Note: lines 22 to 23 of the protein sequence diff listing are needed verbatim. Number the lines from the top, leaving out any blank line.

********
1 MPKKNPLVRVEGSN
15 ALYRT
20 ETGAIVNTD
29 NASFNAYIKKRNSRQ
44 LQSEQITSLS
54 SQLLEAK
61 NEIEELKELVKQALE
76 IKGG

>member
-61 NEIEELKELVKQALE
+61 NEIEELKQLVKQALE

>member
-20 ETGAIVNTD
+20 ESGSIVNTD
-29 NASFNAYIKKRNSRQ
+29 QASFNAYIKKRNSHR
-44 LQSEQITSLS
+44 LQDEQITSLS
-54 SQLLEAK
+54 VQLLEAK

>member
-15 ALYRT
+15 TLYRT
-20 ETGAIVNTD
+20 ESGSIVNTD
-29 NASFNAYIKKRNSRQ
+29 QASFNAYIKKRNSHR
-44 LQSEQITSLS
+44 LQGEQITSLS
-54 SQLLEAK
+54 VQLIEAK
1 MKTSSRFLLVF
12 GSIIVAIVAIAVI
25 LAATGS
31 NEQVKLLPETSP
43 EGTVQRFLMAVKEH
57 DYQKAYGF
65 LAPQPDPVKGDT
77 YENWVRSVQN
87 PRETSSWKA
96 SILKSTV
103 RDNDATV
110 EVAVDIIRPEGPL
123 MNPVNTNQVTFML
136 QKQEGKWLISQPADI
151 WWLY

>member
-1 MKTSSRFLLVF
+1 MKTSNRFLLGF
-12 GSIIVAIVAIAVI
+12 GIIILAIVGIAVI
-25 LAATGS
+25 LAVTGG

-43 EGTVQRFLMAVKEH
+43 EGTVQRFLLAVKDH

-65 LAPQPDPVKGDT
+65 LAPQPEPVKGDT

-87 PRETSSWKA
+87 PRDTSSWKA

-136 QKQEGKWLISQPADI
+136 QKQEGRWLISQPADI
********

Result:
-15 ALYRT
+15 TLYRT